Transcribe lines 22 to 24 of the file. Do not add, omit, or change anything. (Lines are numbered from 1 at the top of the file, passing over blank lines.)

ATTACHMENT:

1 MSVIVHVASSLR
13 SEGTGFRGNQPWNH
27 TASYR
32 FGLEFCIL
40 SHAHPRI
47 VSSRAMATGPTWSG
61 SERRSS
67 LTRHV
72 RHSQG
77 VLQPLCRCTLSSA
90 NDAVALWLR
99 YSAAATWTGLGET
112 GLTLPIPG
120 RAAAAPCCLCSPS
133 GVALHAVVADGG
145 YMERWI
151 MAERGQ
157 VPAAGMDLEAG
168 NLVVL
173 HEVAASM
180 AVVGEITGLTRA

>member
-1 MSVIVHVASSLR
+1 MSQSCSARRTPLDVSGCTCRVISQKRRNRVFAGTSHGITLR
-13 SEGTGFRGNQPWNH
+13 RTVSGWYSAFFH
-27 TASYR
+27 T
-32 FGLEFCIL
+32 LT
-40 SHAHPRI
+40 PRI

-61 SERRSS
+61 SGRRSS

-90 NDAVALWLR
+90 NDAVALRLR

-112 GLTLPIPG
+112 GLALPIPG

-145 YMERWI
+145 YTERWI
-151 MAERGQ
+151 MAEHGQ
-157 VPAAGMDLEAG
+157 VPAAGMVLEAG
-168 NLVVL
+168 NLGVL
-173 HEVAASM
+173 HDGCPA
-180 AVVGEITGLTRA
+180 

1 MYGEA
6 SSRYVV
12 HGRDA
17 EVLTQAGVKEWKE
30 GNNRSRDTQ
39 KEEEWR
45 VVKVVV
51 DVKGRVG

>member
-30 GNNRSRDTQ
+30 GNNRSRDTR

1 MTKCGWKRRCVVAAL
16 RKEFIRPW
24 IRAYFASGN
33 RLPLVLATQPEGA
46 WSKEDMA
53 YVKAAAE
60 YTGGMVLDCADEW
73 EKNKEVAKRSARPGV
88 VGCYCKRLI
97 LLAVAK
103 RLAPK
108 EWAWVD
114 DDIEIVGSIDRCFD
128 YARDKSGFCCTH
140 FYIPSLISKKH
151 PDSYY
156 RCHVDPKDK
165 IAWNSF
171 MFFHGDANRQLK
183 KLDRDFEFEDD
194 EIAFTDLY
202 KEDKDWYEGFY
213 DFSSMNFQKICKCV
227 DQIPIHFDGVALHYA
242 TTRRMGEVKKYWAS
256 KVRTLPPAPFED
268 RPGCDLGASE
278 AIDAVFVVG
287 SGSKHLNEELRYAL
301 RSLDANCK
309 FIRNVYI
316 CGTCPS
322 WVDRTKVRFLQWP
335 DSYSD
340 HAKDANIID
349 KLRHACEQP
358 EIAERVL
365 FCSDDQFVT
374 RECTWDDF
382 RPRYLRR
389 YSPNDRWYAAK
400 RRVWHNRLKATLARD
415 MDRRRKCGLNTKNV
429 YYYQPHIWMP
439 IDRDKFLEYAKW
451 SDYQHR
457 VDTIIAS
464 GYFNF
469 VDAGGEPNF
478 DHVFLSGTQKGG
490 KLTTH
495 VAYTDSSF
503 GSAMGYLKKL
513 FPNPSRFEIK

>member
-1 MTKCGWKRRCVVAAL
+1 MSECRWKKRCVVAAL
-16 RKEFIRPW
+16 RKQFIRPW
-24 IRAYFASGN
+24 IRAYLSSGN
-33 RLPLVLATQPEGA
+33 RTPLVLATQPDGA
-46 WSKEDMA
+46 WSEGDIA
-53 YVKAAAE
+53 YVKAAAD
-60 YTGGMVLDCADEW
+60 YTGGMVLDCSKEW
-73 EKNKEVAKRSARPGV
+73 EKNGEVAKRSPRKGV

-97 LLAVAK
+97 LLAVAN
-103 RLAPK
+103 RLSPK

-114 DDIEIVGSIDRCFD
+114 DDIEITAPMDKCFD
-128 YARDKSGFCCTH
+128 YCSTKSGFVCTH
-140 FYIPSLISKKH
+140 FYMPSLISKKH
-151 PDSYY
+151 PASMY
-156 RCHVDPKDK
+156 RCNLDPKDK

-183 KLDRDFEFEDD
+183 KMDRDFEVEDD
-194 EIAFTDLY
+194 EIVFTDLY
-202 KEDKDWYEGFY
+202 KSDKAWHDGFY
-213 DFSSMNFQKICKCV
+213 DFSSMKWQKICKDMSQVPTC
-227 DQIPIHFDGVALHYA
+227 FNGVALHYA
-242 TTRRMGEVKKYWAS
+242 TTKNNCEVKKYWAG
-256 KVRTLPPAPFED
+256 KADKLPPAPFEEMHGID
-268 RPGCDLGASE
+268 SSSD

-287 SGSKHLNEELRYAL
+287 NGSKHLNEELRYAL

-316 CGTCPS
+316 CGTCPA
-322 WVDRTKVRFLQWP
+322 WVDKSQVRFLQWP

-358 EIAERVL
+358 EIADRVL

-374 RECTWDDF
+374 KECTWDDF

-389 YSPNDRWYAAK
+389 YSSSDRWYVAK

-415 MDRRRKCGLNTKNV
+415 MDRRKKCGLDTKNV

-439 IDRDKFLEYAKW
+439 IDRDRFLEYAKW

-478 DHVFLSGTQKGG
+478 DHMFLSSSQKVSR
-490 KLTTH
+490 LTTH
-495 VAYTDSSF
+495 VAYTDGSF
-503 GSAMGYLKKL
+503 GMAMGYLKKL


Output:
>member
-1 MSVIVHVASSLR
+1 MSQSCSARRTPLDVSGCTCRVISQKRRNRVFAGTSHGITLR